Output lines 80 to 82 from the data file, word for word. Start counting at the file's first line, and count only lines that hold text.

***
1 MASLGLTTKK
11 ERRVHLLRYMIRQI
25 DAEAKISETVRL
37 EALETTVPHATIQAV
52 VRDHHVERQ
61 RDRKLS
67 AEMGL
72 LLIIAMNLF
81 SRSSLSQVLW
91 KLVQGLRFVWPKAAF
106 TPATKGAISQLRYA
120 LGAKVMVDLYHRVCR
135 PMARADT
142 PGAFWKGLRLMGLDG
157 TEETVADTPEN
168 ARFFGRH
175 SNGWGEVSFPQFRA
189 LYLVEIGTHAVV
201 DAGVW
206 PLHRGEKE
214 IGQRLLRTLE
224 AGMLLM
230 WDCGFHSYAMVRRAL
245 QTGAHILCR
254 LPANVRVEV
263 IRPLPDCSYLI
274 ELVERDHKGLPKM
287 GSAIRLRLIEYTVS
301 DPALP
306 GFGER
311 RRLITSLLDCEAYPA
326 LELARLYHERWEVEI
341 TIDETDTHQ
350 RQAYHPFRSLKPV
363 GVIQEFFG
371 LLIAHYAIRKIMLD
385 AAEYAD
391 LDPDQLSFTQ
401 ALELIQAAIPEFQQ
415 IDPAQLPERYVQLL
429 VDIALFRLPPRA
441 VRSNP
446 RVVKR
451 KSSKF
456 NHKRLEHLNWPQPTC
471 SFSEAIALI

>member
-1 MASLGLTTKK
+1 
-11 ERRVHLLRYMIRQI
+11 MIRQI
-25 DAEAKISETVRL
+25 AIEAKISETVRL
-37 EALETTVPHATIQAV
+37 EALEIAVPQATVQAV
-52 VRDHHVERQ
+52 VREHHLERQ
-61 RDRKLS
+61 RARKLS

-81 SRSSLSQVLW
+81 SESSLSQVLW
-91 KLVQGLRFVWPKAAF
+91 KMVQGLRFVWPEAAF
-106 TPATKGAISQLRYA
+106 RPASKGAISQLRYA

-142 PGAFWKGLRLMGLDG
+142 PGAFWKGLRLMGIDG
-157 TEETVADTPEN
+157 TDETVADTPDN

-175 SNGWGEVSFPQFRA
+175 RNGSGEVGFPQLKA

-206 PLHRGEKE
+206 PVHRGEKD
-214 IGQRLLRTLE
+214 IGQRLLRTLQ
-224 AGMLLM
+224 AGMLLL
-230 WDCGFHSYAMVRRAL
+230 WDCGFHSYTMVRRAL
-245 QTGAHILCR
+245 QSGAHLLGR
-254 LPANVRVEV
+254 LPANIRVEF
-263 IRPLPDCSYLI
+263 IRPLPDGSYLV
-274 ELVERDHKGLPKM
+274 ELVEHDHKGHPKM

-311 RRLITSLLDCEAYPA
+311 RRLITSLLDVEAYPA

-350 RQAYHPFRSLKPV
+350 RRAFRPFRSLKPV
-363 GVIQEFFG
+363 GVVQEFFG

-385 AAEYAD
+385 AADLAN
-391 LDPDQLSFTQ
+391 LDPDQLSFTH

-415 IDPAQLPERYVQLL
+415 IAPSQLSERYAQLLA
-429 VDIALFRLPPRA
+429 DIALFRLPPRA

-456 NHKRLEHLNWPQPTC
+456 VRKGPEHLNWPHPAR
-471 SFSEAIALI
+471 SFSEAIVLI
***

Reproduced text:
-245 QTGAHILCR
+245 QSGAHLLGR
-254 LPANVRVEV